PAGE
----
Inglewood stadium developers gave $118k to city officials, mayor calls this “free speech”

Inglewood Mayor James Butts has been an enthusiastic backer of Stan Kroenke’s Hollywood Park stadium-and-development project, even saying that “no tax dollars have been requested or will be used for this project if approved” when that’s not exactly true. Now it turns out that Kroenke’s development partners gave $118,500 in campaign contributions to Butts and two city councilmembers in recent years, and Butts may have turned around and given some of that cash to two more councilmembers:

Campaign finance records show that in 2013, Hollywood Park Land Co. contributed $42,500 to Butts’ 2015 campaign. Last year, the company contributed $15,000 to his 2014 campaign fund, according to campaign records…

Butts’ campaign lent about $160,000 to other candidates, including Councilmen George Dotson and Alex Padilla, finance records show. The development company contributed $5,000 to Councilman Ralph Franklin in 2011 and again last year, campaign records show. Councilman Eloy Morales Jr. received five donations totaling $18,500 from the developers between 2006 and 2014.

Butts and the councilmembers reported receiving the donations, and there’s no cap on campaign contributions in Inglewood, so there’s nothing illegal here. Still, it certainly doesn’t look good when city officials who are considering approving a major development deal while evading both a public vote and an environmental impact review got paid hundreds of thousands of dollars from the beneficiaries of such a vote. Or at least, it doesn’t look good unless you’re Butts, who defended such a system as just good politics, or good business, or something:

“Won’t it be unusual if somebody who had so many projects in a community that they won’t want to exercise their free speech to try and ensure that people are in government that have good governing sense and business skills?” Butts said. “I would find that unusual if they didn’t.”

The issue here, just to be clear, isn’t whether the Hollywood Park development would be a good one for Inglewood — that’s something that we simply don’t know yet, since both the public costs and the economic, traffic, and other impacts of such a project haven’t been determined. Which is exactly why an EIR, or at least a year-long public debate during an initiative campaign, could shed more light on the pros and cons of the deal than the council just voting to approve it, which they could do as early as next week.

Instead, we have people in elected office who apparently consider it “good governing sense” to approve development plans without due diligence — which just happens to be the position of the people giving money to their campaigns. That’s not unusual, no, but it is kind of a problem.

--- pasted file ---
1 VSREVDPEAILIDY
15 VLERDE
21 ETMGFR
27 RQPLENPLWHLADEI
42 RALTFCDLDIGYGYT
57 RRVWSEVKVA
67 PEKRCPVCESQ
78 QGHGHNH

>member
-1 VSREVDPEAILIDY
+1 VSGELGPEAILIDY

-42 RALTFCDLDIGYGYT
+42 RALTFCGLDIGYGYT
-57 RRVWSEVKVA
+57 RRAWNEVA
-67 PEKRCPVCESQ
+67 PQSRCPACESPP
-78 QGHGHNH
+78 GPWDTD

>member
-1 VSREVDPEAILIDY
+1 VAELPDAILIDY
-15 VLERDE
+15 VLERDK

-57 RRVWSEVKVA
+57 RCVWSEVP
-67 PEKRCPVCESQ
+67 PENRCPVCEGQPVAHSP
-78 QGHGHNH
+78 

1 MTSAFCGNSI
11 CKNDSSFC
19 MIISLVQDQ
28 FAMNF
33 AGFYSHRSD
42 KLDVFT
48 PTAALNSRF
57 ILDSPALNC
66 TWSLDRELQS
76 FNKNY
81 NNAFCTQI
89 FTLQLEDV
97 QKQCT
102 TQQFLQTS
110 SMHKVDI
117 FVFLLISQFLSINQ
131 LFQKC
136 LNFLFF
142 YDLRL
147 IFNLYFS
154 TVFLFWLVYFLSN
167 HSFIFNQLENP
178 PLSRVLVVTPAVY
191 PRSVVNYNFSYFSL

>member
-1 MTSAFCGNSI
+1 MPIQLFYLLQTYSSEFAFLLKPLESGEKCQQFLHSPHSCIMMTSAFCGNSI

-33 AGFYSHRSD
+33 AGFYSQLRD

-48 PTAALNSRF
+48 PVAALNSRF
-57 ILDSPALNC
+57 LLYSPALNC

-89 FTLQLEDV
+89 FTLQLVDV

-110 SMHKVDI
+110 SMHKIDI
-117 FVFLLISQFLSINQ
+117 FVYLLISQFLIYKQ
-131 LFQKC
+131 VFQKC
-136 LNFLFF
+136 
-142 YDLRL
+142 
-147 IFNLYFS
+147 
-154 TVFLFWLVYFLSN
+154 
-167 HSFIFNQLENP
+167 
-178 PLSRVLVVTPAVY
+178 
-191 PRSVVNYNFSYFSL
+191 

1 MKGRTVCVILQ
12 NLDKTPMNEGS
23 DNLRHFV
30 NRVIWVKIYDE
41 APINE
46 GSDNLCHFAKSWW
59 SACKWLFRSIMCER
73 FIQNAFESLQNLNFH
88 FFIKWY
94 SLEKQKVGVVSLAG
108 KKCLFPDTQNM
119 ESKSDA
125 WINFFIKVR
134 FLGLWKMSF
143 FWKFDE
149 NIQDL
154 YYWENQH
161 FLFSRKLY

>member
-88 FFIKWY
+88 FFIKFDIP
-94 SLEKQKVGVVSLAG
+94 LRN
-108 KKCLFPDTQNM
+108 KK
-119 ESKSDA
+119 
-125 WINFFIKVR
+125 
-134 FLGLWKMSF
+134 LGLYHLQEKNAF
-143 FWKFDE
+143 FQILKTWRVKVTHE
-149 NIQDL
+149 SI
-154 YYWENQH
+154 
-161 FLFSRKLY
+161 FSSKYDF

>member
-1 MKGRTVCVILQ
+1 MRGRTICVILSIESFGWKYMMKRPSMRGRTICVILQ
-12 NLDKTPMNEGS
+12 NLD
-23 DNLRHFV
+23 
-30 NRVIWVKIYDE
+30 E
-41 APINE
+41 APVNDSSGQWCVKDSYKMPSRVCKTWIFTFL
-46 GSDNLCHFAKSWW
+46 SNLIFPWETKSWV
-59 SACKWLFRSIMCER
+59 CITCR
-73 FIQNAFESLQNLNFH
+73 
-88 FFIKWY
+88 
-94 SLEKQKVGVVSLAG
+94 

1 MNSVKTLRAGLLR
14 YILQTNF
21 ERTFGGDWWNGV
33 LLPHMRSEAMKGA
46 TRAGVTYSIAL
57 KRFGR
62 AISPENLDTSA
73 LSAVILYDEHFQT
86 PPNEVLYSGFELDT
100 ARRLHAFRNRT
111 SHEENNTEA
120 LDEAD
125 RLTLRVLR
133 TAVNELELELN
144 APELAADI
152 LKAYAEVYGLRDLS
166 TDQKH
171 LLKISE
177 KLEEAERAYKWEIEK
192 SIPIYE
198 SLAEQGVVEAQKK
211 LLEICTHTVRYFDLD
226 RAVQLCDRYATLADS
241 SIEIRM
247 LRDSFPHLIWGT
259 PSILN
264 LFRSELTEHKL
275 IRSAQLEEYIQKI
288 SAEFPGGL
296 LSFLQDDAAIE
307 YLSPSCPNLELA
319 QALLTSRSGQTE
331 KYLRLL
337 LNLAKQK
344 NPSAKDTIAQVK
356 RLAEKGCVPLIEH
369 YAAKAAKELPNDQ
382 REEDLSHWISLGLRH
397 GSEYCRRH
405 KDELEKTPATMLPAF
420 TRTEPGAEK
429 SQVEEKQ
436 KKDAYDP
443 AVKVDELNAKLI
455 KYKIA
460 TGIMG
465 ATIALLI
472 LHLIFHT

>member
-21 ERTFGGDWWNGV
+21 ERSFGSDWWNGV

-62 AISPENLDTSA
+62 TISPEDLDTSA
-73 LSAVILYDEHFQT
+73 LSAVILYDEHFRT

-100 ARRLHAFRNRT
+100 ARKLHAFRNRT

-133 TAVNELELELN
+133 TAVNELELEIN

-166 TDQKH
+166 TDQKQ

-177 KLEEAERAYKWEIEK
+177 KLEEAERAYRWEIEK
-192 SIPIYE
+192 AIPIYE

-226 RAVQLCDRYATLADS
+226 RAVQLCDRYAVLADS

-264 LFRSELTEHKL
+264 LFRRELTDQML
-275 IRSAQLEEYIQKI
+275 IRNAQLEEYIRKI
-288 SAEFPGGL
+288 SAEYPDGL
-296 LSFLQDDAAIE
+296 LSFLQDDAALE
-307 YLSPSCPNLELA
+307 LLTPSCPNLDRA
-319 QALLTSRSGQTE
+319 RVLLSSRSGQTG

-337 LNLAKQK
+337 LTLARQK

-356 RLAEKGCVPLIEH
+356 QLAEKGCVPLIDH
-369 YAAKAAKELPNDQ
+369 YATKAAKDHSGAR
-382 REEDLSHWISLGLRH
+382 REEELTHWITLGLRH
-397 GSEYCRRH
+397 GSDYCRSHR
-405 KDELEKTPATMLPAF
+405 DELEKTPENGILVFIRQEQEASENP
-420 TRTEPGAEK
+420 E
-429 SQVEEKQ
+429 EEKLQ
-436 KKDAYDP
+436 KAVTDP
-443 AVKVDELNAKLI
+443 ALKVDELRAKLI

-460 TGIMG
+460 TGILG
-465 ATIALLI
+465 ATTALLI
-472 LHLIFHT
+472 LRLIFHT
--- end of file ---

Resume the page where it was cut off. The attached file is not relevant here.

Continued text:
8 comments on “Inglewood stadium developers gave $118k to city officials, mayor calls this “free speech”

  1. So, the basic objection is, “not enough red tape here”?

    I happen to doubt that the Inglewood stadium/development is going to be all that good, but if there were significant opposition we would’ve seen it already given the size of this project.

  2. I like how you turned ‘voting’ into ‘red tape.’

    USA Today did a huge spread on this guy in the Sports section yesterday. I think it was meant to largely be a flowery puff piece (and it did nothing to challenge the fiction that stadia are the way toward economic Nirvana) but, reading between the lines, Butts comes off like a total a-hole. Not that I’m for taxpayers in either California or Missouri getting put on the hook, but if Inglewood ends up being the leverage that makes St. Louis make a bunch of bad decisions, I’m going to laugh at Butts.

  3. Regardless of what you think about red tape a political system where businesses seeking decisions from elected officials have funded those officials campaigns is not desirable.

    I know that is anathema to a portion of the population that thinks money should equal speech, but we have got to come up with more effective ways of selecting representatives.

  4. For once in my life, I have to agree with Ben Miller. Environmental impact reviews frequently have little to do with the environment; they more resemble extortion. God-awful environmental catastrophes somehow are mitigated when Green palms are greased, and the right pockets are lined with a bit of developer dough.

    Developers vs. Greens is like the Iran-Iraq war: I’m not gonna root for either side.

  5. Butts has uised gestopo tactics in Inglewood/ Residents should throw the rascals out.Inglewood is not a boogie town/ We need technology science and youth programs and remove IUSD from receivership. Return schools to school board/No coucilmember has any business experience.

  6. This development has already gone through an EIR in 2009. There is even a provision for a “possible 80,000 seat stadium.”

  7. DTLA: Are you sure about that? The only reference I can find to a stadium in the EIR is as an “alternative to the proposed project” — i.e., the EIR studied the impact of building the original Hollywood Park plan in comparison with several other scenarios, including a stadium. I don’t see anything in there about studying a Hollywood Park + stadium plan.

    Anyone who wants to play along at home, start here:

    http://www.cityofinglewood.org/depts/economic_n_community_development/planning/hollywood_park_specific_plan.asp

  8. Best quote from the Mayor Butts when asked about the stadium: “Let me put it to you this way, buddy. It’s going down. This is a happening thing. As far as everybody being all in, everybody’s all in.” Capeesh, dogg? I guess you can talk like that when you have led a SWAT team, worked undercover in narcotics, led raids and been shot at 4 times.